where Opt is just a fake type standing in for the libraries internal type representation for option parsers. We'll let it handle stringing together the different parsers, and just worry about implementing the CLI.
Putting this all together, we arrive at withOpts
withOpts :: CLI a -> IO a
withOpts f = execParser . info (helper <*> handleOpts) $ infoMod
  where
  handleOpts =
    f <$> switch ( long "verbose"
                <> short 'v'
                <> help "List out each roll")
      <*> option ( long "nrolls"
                <> value 1
                <> short 'n'
                <> help "Number of times to roll the expression")
      <*> arguments1 str (metavar "EXPR.." <> help "Dice expressions")
  infoMod = fullDesc <> progDesc "Roll some dice"
withOpts takes the function which implements our logic as a parameter. It lifts that function f using the Applicative combinators into a function that operates over option parsers. Each argument between the (<*>) operator describes how the option should be handled by gluing together basic parsers using monoidal combinations. Then we apply our passed in function. The execParser . info (helper <*> handleOpts) bit just shuffles the types around to give the library what it expects, but the important part is in handleOpts.
It's worth noting this pattern of passing in the function f. It would be nice if we could just have a reference to the combined arguments, but switch … <*> option … wouldn't be well-typed. If anyone knows another way around this limitation, please let us know!

Wrapping up

Now that we have our combinator that takes a CLI description, we need to implement one that makes roller do what we want. Check out this definition of rollEm.
rollEm :: CLI (IO ())
rollEm verbose n args = maybe parseFail rollMany (parse input)
  where
    input        = concat args
    rollMany     = replicateM_ n . rollOnce
    rollOnce exp = fmap summary (roll exp) >>= putStrLn

    summary      = if verbose then show else show . sumRolls
    sumRolls     = sum . map sum
    parseFail    = putStrLn $ "Could not parse \"" ++ input ++ "\" as dice expression!"
Notice that we don't have to worry about options here at all. We just need to wrap this function inside of a call to withOpts and then deal directly with primitive types for verbose, n and args.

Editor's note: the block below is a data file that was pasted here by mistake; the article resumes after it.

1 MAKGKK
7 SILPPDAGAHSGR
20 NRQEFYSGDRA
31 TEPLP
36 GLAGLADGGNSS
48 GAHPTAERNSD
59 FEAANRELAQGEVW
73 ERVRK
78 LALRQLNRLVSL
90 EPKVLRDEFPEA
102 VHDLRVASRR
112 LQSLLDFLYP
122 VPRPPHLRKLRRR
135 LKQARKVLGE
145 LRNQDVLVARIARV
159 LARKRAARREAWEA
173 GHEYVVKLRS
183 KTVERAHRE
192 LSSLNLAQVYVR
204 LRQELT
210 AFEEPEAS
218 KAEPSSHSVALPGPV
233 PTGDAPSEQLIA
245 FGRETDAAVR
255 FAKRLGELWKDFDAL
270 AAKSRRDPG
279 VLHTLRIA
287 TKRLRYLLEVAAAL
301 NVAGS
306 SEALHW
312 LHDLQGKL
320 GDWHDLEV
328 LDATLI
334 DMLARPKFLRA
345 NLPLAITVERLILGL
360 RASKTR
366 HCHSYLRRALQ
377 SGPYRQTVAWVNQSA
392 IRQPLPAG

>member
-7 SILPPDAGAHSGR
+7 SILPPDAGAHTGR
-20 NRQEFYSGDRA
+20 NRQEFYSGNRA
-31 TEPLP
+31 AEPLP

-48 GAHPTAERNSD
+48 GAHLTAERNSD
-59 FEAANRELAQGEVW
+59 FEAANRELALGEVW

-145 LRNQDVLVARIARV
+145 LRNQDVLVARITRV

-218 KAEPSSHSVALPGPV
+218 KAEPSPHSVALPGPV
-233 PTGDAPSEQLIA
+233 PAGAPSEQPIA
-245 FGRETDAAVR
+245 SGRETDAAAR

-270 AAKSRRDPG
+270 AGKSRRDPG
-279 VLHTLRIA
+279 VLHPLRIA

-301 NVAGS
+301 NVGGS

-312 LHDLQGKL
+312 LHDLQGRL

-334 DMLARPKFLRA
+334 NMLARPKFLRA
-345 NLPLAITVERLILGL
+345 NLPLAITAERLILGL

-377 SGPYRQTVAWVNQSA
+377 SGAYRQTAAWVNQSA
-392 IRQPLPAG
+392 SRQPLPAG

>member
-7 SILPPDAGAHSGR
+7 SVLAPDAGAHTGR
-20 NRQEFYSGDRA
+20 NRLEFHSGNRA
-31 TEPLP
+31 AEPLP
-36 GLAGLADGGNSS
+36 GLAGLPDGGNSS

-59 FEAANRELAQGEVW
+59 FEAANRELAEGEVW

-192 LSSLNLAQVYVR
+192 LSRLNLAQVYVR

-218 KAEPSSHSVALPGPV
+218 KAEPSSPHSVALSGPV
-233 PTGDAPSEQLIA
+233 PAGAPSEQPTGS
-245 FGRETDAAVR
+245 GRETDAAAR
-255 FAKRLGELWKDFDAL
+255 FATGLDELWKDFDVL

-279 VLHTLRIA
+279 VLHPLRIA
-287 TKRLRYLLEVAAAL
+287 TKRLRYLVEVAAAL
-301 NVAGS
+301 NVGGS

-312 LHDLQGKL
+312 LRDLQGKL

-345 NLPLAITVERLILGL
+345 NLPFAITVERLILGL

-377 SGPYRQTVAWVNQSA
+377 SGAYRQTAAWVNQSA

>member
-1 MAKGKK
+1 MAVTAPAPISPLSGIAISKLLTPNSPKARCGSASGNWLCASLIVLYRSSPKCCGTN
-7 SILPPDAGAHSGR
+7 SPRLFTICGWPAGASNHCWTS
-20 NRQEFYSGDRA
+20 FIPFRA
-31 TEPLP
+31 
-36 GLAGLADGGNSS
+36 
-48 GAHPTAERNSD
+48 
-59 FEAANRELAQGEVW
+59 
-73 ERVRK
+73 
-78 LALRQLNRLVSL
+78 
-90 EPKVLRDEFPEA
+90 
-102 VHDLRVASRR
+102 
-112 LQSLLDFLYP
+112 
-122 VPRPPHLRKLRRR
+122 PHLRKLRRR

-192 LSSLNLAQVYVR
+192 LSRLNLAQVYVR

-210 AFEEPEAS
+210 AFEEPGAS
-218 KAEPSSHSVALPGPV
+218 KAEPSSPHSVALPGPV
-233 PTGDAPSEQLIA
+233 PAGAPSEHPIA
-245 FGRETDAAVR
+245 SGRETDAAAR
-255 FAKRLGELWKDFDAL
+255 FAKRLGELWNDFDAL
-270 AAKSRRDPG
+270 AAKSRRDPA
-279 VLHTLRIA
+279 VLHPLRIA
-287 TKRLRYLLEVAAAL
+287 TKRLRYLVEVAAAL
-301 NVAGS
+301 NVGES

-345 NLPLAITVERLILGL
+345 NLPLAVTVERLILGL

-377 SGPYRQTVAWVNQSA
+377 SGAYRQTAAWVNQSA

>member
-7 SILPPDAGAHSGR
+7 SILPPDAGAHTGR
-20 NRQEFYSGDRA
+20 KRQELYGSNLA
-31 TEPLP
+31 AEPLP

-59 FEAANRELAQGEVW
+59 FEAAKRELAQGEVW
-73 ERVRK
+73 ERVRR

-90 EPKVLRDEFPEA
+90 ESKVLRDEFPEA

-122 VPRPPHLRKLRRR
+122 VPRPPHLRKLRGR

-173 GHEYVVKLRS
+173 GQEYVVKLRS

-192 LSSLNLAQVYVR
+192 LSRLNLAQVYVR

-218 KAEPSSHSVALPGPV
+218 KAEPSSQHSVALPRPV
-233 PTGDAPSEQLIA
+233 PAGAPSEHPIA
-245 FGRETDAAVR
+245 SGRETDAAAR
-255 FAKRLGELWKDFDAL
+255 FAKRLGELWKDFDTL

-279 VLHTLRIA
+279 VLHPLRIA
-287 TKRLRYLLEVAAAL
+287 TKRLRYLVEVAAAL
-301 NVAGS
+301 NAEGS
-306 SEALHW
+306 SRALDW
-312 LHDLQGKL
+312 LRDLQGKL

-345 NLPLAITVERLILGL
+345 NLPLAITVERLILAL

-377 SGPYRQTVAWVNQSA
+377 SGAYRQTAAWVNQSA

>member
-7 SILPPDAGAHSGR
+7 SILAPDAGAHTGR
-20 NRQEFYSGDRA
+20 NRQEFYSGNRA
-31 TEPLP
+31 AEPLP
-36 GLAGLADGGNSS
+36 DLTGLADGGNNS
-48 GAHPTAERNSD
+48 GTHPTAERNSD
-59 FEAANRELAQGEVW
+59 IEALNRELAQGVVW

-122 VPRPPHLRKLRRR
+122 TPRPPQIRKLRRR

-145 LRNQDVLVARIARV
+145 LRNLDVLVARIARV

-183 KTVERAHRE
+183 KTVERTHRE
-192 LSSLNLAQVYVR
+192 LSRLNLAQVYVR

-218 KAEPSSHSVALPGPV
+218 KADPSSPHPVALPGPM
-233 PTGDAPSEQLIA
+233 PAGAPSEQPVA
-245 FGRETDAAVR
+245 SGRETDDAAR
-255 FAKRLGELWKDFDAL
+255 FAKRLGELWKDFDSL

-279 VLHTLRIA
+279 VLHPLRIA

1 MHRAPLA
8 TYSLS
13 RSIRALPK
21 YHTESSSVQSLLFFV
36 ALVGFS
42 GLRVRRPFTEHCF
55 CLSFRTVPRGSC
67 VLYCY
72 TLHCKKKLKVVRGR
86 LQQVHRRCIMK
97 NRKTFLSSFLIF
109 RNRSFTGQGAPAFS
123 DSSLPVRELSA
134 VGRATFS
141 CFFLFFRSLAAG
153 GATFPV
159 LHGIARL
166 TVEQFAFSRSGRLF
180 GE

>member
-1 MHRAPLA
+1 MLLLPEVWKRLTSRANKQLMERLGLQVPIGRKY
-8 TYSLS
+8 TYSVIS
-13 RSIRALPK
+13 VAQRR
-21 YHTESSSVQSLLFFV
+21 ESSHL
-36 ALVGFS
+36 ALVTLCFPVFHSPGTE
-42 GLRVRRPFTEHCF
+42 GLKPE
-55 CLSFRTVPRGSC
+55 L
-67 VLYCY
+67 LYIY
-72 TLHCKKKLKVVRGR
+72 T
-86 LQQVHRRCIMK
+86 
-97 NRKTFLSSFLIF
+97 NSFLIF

Since withOpts takes CLI (IO ()) to IO (IO ()), we need to use join to untangle the actions and get back to IO (), which is a little messy, but it works great.
main :: IO ()
main = join . withOpts $ rollEm
So, we've accomplished to write some nice concise code to implement a cool little tool. We we're able to use Applicatives in at least three different ways; and hopefully, have picked up some usefull tricks along the way.
Hope you've enjoyed this little tour. You can find a copy of the roller code on Github. If you have any questions, or just want to tell us what you thought of the series, let us know in the comments. Thanks for following along.

3 comments:

  1. There are several ways of combining options without using CPS as in your `withOpts`:

    - Use a tuple:

    (,,) <$> parser1 <*> parser2 <*> parser3

    - Define the appropriate record type with meaningful field names and use its constructor instead of `(,,)`. This is what I usually do. It's a bit verbose, but it's by far the cleanest solution.

    - Define your options in a parser of type `Parser (IO a)`. This is most easily achieved using the `Arrow` syntax. It can be a bit messy, but it probably the most direct way of using optparse-applicative. I wouldn't recommend it for big option sets, though.

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  2. Hi Paolo:

    Good tips! Using the tuple is sort of similar to the example we did in part one to build up a list in the dice expression parser, but I definitely agree with you on point two being the cleanest. Creating a record type and mapping the value constructor seems to be the most idiomatic too from what I've seen.